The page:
A smooth process for the purchase of common items, like office suppliers, IT, and food in hospitals (for example), will provide the end user an optimal customer experience and an appreciation for the process. Only once these common, but critical categories, are fully implemented and meet the users needs, should the organization turn its attention to other, less common, categories.
One has to remember that success in e-catalog implementation and roll-out also comes from a proper application of the Pareto principle -- focus on the categories that represent the majority of the user's purchases first, and make sure the users want to use the system for these categories, and only try to go end-to-end once the staple categories are well in hand. That's because when it comes to e-catalog success, the key is efficiency. That's how you become truly effective with your efforts.
As per our recent posts, Decideware are the Agency Performance Management Experts, having brought end-to-end agency lifecycle management (Part I, Part II, and Part III) to your agency-based supply chain.
Agency-based spend is an often overlooked spend category because it's creative (and marketing doesn't want to give it up), outsourced, and typically hands-off (because all marketing wants is the end product -- print, radio, tv, or web advertisement, campaign, etc.).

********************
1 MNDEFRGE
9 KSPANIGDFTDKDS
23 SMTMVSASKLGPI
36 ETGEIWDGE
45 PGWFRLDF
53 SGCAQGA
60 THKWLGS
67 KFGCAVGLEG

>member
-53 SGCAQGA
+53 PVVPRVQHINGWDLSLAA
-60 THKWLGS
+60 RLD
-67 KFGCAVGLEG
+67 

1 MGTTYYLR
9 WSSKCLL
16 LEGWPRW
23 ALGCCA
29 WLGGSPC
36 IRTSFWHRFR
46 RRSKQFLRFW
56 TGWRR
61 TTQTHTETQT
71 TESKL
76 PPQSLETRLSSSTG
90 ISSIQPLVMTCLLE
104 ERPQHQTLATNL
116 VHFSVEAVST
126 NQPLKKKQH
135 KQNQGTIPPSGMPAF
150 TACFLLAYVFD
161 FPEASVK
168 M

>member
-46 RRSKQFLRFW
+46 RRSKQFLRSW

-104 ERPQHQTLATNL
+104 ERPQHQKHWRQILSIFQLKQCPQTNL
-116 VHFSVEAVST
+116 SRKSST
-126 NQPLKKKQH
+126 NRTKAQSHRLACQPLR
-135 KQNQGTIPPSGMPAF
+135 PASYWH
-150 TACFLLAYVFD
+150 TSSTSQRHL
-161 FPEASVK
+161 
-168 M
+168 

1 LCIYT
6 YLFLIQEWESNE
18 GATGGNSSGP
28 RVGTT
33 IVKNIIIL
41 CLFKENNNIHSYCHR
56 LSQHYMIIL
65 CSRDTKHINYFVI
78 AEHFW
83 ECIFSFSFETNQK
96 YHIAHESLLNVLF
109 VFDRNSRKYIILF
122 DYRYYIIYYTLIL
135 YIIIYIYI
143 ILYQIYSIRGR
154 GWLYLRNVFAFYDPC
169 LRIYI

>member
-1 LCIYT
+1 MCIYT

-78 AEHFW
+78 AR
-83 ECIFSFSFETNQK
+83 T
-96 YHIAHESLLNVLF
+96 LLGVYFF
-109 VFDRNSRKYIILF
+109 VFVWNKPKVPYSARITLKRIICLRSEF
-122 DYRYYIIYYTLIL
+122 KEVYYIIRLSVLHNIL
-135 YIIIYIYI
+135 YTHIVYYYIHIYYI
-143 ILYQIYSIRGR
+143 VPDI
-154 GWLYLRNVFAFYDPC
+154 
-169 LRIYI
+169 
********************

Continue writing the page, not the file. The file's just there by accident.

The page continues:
However, ignoring this spend is costly, especially if you are doing a lot of production work -- because the amount that is being spent through your agencies on production is often a lot more than the creative agency fees. But this is just the tip of the iceberg. When you drill down, you often find that if you are using a lot of different agencies for your different marketing initiatives, there will often be overlap not only in the types of production companies your agencies use to create your advertisements and campaigns, but in the actual companies themselves. This means that if you can identify common tier-2 providers used by your agencies, and identify potential preferred providers, you can negotiate with those providers for preferred rates to be on your preferred provider list that you provide to the agencies (who can be told that they can only use providers for identified services from your list).